Aviator Amy Johnson (Getty)

February 2024

A woman with altitude: eight reasons to know Amy Johnson

Sharnya Rajesh
Sharnya Rajesh


With International Women’s Day just around the corner, we soar on the wings of inspiration that British aviator Amy Johnson left behind

As we look back over the legend-making, record-breaking history of aviation, some spectacular feats have stood the test of time. And of the parade of innovators and aviators in this category, few shine as brightly as Yorkshire native and British original Amy Johnson. 

To mark International Women’s Day (8 March), we’re retracing a riveting journey into the legacy of a pilot who flew just as high as her male counterparts – Amy Johnson. This extraordinary trailblazer embodies the British spirit of audacity, ingenuity and determination, leaving behind an indelible mark on the skies ever since they were her playground back in the early 20th century.

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In March 1930, Amy Johnson works on the engine of her de Havilland Gipsy Moth at Stag Lane airport, prior to her attempt to break the England-Australia flight record (Getty)

Skyward beginnings
Born on 1 July 1903 in Kingston upon Hull, Johnson followed a BA in Economics at the University of Sheffield with a stint as a legal secretary in London. She caught the aviation bug after a chance visit to Stag Lane Aerodrome in London’s Edgware, home of the London Aeroplane Club, where she learned to fly (financed by her father). She gained her pilot’s licence in July 1929 at just 26 years old. In December of that same year, she also became the first British woman to qualify as a ground engineer.


Amy Johnson with her de Havilland DH60G Gipsy Moth G-AAAH, aka Jason, at Croydon airport before her flight to Australia in 1930 (Alamy)

The Gipsy Moth odyssey
Johnson wasn’t just a passenger in her aviation journey. With an iron resolve, she raised funds (£600 – around £40,000 today) and bought Jason – the nickname of her second-hand de Havilland DH60G Gipsy Moth – a wooden biplane that would gracefully span continents as the vessel of choice for her iconic solo flights to come. 


Amy Johnson’s triumphant motorcade in Sydney, Australia, in 1930 (Alamy)

Breaking the glass ceiling
In 1930, an era dominated by male aviators, Johnson defied gravity by becoming the first woman to fly solo from London to Darwin, Australia, in just 19 days using only basic maps and a compass. Although disappointed to not have beaten the existing 15-day record, she was heralded ‘queen of the air’ by the British newspapers and toured the streets of London in an open-top car upon her return. The feat even saw her honoured with a CBE by King George V.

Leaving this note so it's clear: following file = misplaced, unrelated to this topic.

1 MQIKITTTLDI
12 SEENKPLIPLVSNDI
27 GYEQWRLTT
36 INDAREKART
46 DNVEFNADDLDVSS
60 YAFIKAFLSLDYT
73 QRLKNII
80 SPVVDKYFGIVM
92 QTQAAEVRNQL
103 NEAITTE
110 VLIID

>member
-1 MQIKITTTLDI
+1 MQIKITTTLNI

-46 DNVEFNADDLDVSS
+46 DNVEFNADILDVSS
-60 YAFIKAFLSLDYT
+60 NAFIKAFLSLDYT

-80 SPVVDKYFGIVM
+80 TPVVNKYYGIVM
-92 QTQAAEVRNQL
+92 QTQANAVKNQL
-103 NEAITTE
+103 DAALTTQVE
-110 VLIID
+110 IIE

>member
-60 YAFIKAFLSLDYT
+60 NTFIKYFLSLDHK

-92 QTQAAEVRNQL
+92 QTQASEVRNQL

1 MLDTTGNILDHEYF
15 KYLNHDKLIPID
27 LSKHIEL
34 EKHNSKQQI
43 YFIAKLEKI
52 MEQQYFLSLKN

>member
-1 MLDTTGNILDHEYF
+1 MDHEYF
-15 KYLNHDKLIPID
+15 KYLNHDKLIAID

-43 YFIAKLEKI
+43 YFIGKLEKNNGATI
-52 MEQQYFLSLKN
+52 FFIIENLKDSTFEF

“Had I been a man, I might have explored the poles or climbed Mount Everest, but as it was my spirit found outlet in the air” Amy Johnson

Record-setting sojourns
Johnson’s wings stretched far beyond the land down under, breaking gender barriers and records all over the world. In 1931 she became the first pilot to fly from London to Moscow in one day (just 21 hours) in Jason II – a de Havilland DH.80 Puss Moth G-AAZV – before flying on to Tokyo to set yet another speed record. The following year, she flew solo from London to Cape Town in four days, six hours and 54 minutes – beating the record held then by her new husband, Scottish pilot Jim Mollison. 


November 1932: a pavement artist in London’s Strand completes a portrait of the 'Queen of the Air' (Getty)

The Flying Housewife 
Johnson was affectionately known as the ‘Flying Housewife’, a nickname that illustrates how wildly she transcended societal norms by eschewing traditional gender roles. Other nicknames in the papers included ‘The Lone Girl Flyer’, ‘British Girl Lindbergh’ and ‘Wonderful Miss Johnson’. Her daring aerial exploits saw her become the subject of such songs as ‘Amy, Wonderful Amy’ and ‘Johnnie (Our Aeroplane Girl)’ since, for a short time at least, Amy went by the name of ‘Johnnie’. 

“It's a pity to lose the romantic side of flying and simply to accept it as a common means of transport” Amy Johnson

Wings of duty 
Johnson’s contribution wasn’t confined to peacetime pursuits. As World War II unfurled, she did not shy away from her duty. She joined the Air Transport Auxiliary, playing a crucial role in bringing aircraft, including Spitfires and Lancaster bombers, to military bases as senior pilot and, eventually, First Officer. 

The mystery crash 
On 5 January 1941, at 37 years old, Johnson’s plane ditched in the Thames Estuary near Herne Bay. She had reportedly run out of fuel flying to RAF Kidlington near Oxford from Blackpool when the incident took place, although many historians contest this considering her experience with long-distance flying. More mysteriously still, Johnson’s body was never found, although parts of the plane and a travelling bag (containing her cheque book and logbook) washed up nearby. 


Bronze Amy Johnson statue in Herne Bay, Kent (Alamy)

Present day pit-stops  
Inside the Hilton at Gatwick airport, aviation enthusiasts can pay their respects to Johnson by taking a seat at Amy’s Bar, named in the great aviator’s honour. There are myriad streets named after Johnson in the UK and Australia, plus an Amy Johnson building at the University of Sheffield in a nod to its former graduate. In Herne Bay, Kent, and Prospect Street, Hull, you can spot statues of her. 

This article has been tagged Adventure, Culture